Article Index



The Cocaine Papers

Freud had the idea that cocaine could be very beneficial for his patients as a local tanaesthetic. “Über Coca” was published in 1884. In this text Freud described the properties of the drug cocaine and explored its effects and therapeutic possibilities. He studied the effects on himself and others.
The properties of the drug included the capacity to increase the person’s ability to work and it allowed people to do without food for long periods of time. He also noticed that taking the drug meant an increase in physical strength.
His investigations led him to believe that human beings had an amount of energy available for work that was somewhat released by cocaine.

A system which has absorbed even an extremely small amount of cocaine is capable, as a result of the reaction of the body to coca, of amassing a greater store of vital energy which can be converted into work than would have been possible without coca. If we take the amount of work as being constant, the body which has absorbed cocaine should be able to manage with a lower metabolism, which in turn means a smaller intake of food (Freud, 1884, p.60)

Eventually, he rejected cocaine as a therapeutic instrument as he discovered that the effect of cocaine was not constant. Different individuals reacted differently to the drug. The effect depended, for instance, on the subject’s mood.
Freud’s investigations revealed that the effects could not be related to the object “cocaine” as its sole cause and this idea could not be explained by his physiological approach.
He finally concluded that cocaine was an “unpredictable object”: General reactions to the drug could not be stated (ibid., p.174) and in some people there was a possibility of a toxic effect.

I suspect that the reason for the irregularity of the cocaine effect lies in the individual variations in excitability and in the variation of the condition of the vasomotor nerves on which cocaine acts. Since little attention has been paid to this factor of individual predisposition, and the degree of excitability generally cannot be known, I consider it advisable to abandon so far as possible subcutaneous injection of cocaine in the treatment of internal and nervous disorders (ibid, p.176)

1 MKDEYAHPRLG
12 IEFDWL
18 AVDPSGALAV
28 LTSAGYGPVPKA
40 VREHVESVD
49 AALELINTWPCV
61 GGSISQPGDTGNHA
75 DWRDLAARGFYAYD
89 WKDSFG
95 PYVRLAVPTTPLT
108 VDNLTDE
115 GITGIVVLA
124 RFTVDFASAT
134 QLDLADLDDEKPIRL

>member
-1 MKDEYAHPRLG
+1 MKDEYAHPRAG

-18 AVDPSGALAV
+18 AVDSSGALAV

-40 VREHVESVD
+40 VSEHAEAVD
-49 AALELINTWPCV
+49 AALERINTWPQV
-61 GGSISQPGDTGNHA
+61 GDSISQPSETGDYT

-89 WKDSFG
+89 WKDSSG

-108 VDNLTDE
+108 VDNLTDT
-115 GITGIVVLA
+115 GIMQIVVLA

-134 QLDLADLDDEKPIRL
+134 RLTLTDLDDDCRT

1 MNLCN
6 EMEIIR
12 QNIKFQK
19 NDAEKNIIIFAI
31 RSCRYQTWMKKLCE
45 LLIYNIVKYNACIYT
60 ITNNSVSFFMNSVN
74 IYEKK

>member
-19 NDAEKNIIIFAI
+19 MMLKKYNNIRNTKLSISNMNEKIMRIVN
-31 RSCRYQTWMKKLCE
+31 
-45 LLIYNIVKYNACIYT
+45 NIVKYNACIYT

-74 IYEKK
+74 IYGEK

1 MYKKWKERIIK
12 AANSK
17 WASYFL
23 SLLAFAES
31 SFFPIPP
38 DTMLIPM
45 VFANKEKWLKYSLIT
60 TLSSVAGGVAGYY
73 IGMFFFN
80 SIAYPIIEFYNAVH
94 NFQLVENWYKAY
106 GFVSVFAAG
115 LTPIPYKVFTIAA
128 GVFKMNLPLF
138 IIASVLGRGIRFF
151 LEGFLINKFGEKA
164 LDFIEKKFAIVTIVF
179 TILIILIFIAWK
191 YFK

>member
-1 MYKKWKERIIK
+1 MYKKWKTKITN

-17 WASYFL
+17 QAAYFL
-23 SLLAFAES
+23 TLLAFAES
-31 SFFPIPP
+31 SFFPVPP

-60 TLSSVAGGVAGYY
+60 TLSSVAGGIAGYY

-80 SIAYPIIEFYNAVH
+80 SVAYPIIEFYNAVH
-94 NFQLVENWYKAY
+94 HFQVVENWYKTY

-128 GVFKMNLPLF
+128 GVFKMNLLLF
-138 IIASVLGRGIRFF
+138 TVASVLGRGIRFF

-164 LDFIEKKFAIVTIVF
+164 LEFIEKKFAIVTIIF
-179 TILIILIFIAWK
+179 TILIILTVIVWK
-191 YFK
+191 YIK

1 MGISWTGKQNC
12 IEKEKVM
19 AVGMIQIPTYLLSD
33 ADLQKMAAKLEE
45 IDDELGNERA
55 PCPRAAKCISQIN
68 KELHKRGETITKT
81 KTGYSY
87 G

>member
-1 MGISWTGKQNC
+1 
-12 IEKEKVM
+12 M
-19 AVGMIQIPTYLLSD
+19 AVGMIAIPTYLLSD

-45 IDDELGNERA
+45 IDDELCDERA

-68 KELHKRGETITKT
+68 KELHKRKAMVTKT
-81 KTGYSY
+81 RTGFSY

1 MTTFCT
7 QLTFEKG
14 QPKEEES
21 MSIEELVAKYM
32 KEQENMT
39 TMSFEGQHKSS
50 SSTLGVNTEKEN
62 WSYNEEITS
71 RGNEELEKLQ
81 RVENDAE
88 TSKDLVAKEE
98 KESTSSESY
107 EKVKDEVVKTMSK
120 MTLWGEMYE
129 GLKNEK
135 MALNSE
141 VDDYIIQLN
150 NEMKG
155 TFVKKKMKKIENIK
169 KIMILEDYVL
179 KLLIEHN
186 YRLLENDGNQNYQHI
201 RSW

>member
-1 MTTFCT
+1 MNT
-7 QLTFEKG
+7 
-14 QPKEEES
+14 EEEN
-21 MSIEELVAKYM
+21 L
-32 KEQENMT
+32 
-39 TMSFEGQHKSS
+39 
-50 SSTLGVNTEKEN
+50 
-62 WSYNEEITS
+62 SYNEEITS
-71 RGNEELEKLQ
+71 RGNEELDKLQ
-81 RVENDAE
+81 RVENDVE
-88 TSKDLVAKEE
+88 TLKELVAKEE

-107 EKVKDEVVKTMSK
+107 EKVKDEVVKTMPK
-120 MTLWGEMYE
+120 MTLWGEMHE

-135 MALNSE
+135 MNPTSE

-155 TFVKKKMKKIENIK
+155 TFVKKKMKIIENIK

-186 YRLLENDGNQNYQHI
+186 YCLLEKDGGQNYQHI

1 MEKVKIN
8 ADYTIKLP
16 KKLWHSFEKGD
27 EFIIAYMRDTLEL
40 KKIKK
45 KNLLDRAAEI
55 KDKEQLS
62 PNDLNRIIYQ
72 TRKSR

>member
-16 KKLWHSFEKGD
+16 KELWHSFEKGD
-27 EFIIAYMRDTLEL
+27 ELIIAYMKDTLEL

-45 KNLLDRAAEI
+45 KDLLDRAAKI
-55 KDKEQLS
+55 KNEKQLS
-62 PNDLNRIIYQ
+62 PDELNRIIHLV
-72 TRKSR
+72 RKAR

These arguments put forward have many implications as they can help us to understand Freud’s views on the object-drug. Freud clearly stated that the effects produced by the drug could not be located in the drug itself, but rather individual conditions and predisposition. This introduces a variable which is not taken into account in the medical discourse: the subject and its particularities.
Freud's further theorisations on the matter established a connection between addiction and his conception of sexuality.
In a letter to Flies in 1897 he describes addiction as a substitute to masturbation. “masturbation is the one major habit, the ‘primal addiction,’ and it is only as a substitute and replacement for it that the other addictions -- to alcohol, morphine, tobacco and the like -- come into existence.” (Masson, 1985, p. 287-289)
Freud considered that breaking an addiction involved the same treatment imposed to break the habit of masturbating and that they were both result of the lack of normal sexual intercourse. (Freud, 1898, p.268).
He claimed that masturbation was influential in the development of the neurosis of the subject. However he was not sure of the mechanism of the injurious effects of masturbation (if there were any) (Freud 1912, p 246)
Loose (2002, p.71) proposes that the masturbation issue played a central role in Freud’s thinking. He argues that Freud’s intention when connecting masturbation and addiction was to demonstrate the existence of a fundamental and internal impotence in humans for experimenting pleasure.
Freud didn’t propose a theory of practical solution to the question of addiction, his references to addiction are always connected to another topic but they suggest that the object of an addiction bears a connection with the sexual object.
This exploration of Freud's theories presents another difference from a clinical (medical) approach. Where other theories investigate the properties of the "object-drug" or substance involved, psychoanalysis investigates the connection with a more primitive object, the sexual object.
Freud (1912, p 246) hesitated in considering masturbation as an “actual neurosis”. Some contemporary psychoanalytic approaches share this uncertainty of classification in the field of addiction. We shall see that some authors consider addiction to be an actual neurosis.
J A. Miller’s further investigations on addiction also relate masturbation and addiction. Masturbation seems to bear a resemblance with addiction as both represent a shortcut to satisfaction. Miller (1993) indicates that the jouissance of drug addiction passes neither by the Other nor by phallic jouissance, i.e. avoiding the symbolic framework that mediates the subject's relationship with the object as if the subject could do without the Other to obtain satisfaction.

To fully understand Miller’s statements we need to elaborate on the Lacanian term “jouissance”. In the next section I will outline the most important ideas on Freud's Civilization and its Discontent and introduce Lacan's concept of jouissance